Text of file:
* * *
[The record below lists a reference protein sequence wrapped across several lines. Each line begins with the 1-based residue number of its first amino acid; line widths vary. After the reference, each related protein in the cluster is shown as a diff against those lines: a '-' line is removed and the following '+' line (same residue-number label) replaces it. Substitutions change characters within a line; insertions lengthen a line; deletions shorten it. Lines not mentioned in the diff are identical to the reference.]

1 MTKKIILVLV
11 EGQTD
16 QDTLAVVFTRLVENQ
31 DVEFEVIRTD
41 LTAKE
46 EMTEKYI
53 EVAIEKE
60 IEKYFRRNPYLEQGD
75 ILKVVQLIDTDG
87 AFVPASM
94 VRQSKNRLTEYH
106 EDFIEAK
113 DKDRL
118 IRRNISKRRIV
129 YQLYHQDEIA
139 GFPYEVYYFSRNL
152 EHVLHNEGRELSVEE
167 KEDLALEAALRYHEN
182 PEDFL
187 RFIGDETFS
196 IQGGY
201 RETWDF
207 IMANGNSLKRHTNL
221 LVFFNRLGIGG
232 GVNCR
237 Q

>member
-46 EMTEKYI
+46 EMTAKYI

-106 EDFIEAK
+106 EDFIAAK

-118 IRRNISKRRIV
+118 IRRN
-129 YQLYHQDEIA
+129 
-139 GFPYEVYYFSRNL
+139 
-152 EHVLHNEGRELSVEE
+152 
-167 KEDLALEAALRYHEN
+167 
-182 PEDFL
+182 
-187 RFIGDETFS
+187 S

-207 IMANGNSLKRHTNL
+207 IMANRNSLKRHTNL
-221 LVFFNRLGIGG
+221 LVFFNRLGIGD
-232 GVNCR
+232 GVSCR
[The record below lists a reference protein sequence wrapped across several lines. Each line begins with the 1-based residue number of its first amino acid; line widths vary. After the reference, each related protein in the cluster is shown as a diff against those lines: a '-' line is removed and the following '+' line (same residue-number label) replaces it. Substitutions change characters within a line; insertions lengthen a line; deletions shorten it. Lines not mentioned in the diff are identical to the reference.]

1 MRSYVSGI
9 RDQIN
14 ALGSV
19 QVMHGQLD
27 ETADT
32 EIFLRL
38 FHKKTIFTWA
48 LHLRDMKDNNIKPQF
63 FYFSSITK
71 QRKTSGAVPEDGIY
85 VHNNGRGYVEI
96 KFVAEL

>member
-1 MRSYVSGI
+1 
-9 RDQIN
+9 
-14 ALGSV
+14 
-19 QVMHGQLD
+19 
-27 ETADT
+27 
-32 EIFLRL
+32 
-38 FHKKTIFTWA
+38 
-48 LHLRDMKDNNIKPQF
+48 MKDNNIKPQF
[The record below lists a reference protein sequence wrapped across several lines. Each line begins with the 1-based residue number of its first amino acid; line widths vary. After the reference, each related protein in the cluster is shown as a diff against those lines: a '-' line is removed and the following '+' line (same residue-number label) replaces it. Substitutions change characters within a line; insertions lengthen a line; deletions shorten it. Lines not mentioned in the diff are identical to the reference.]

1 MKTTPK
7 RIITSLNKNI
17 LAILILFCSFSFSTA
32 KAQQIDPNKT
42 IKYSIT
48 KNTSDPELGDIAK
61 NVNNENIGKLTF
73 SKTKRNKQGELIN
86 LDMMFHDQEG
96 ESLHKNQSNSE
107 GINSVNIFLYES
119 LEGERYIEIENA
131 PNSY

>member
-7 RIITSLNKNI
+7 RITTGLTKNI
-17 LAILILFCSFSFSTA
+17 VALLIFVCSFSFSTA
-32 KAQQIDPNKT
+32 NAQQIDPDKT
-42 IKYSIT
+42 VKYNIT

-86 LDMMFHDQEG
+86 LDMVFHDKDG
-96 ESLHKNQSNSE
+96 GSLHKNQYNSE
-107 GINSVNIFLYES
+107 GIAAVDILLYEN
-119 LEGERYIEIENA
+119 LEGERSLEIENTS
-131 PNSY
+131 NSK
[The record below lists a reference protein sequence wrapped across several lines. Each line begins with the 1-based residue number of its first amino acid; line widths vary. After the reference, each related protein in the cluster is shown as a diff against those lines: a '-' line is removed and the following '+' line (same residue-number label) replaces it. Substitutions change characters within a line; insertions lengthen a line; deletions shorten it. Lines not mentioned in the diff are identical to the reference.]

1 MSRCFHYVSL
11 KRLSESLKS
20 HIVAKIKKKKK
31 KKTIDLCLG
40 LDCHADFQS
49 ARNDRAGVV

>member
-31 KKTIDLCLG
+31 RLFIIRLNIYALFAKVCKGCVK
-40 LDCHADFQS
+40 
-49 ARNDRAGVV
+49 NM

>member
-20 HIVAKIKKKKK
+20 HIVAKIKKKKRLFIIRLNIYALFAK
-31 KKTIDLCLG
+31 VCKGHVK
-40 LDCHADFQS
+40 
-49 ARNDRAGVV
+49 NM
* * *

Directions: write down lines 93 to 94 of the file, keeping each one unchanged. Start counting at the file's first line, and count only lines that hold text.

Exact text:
96 ESLHKNQSNSE
107 GINSVNIFLYES